Not all clouds are up in the sky. Some are on the ground! What we call fog is simply a cloud that is next to the ground. All air has some moisture in the form of water vapor. When warm, moist air cools, it often can no longer hold its moisture as water vapor. The extra moisture changes (condenses) into small drops of water which can be seen. So a cloud is a collection of moisture in the air.
The air currents keep the cloud up in the sky. But if the cooling continues, more and more vapor is changed into drops. Gradually, the tiny droplets become larger and larger as they collect more moisture. When the drops become so large that they can no longer be held up by the air currents, they fall to the ground as rain.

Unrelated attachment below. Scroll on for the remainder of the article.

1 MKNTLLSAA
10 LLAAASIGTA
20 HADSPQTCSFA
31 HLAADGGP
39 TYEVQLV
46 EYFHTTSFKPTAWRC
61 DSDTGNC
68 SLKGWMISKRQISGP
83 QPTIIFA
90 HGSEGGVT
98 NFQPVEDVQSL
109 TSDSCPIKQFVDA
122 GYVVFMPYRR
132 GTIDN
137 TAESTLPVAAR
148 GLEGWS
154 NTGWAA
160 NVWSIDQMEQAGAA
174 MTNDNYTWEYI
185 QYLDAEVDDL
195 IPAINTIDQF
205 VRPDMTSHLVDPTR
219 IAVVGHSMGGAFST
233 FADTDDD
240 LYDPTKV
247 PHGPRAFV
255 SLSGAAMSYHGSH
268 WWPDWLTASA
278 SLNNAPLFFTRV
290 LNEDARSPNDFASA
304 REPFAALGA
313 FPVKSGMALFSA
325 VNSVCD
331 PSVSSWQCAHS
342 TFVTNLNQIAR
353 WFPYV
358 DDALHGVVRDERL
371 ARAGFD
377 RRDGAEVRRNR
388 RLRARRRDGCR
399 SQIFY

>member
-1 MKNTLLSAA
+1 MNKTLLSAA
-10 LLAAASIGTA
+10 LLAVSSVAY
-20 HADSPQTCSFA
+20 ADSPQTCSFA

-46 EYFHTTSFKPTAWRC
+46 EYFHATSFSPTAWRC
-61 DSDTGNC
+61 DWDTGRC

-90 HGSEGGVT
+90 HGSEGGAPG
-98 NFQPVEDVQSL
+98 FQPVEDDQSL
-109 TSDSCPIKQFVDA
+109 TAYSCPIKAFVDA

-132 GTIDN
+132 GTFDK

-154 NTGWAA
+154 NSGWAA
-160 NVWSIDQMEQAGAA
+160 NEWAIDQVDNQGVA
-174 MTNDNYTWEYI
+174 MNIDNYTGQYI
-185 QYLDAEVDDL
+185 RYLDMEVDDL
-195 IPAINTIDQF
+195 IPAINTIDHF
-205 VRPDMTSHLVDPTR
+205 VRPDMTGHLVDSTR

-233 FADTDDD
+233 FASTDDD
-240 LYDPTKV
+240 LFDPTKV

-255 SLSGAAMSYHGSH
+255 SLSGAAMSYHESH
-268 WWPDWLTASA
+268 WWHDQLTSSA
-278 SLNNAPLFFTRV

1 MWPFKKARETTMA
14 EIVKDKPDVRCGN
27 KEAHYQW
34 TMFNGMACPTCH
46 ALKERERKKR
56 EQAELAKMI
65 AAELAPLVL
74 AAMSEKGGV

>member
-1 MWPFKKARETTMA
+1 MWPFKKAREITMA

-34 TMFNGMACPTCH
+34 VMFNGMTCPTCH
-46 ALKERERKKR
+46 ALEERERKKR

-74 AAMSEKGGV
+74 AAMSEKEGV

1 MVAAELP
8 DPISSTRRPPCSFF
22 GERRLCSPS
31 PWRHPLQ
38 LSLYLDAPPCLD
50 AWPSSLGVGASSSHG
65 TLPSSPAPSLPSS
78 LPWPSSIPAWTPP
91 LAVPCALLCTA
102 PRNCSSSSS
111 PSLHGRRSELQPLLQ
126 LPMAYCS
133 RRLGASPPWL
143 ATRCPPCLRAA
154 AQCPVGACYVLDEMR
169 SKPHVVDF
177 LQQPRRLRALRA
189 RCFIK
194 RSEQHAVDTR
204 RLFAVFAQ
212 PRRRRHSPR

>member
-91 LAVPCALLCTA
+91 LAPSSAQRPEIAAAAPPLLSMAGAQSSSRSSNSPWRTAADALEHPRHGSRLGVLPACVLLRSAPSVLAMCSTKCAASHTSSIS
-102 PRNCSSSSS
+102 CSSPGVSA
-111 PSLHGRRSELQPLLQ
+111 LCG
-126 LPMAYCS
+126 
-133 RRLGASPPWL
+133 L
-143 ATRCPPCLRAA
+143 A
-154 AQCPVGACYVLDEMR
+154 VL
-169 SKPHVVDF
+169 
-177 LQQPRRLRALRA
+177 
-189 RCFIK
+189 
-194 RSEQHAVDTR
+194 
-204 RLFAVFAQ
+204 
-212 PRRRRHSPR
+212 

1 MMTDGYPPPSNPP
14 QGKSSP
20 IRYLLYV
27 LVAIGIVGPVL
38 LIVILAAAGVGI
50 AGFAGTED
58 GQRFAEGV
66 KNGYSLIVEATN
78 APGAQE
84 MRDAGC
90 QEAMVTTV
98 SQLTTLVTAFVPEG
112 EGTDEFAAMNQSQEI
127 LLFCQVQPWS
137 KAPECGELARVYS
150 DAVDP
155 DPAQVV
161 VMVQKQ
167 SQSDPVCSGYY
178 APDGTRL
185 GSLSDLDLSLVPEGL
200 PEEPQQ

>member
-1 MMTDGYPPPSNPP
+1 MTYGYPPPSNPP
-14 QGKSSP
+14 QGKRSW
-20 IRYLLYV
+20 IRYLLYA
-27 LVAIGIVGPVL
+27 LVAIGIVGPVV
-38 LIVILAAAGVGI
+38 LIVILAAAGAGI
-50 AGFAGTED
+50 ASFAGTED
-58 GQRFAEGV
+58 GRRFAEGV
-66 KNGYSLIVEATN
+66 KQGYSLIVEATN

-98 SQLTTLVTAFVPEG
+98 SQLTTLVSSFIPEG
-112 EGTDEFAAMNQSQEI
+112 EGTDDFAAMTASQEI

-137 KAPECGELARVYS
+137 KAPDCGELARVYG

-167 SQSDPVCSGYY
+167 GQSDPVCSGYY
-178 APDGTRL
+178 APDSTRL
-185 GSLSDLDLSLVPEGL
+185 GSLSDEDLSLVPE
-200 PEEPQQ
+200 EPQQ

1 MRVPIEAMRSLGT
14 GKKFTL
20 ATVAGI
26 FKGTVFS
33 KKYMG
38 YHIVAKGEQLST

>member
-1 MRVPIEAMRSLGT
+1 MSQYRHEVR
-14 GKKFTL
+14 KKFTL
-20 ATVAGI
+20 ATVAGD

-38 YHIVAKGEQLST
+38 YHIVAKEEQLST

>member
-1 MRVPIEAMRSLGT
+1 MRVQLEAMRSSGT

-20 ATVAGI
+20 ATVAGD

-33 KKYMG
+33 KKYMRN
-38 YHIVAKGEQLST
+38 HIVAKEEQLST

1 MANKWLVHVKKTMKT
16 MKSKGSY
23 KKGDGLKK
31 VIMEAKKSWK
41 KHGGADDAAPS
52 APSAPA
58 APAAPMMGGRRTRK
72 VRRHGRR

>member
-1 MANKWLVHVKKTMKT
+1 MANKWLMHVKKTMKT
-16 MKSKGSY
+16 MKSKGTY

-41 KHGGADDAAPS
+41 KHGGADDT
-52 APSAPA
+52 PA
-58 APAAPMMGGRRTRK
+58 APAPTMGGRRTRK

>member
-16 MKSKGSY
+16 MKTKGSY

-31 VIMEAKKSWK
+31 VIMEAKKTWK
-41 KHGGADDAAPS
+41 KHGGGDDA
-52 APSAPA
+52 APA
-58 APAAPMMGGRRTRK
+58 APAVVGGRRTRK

Clouds can form at many different heights above the earth. In fact, clouds are divided into types according to their distance from the earth. The four main families of clouds are clouds, middle clouds, low clouds, and clouds which may extend through all levels.
How Do Clouds Get Water?
Clouds are created when water vapor, an invisible gas, turns into liquid water droplets. These water droplets form on tiny particles, like dust, that are floating in the air.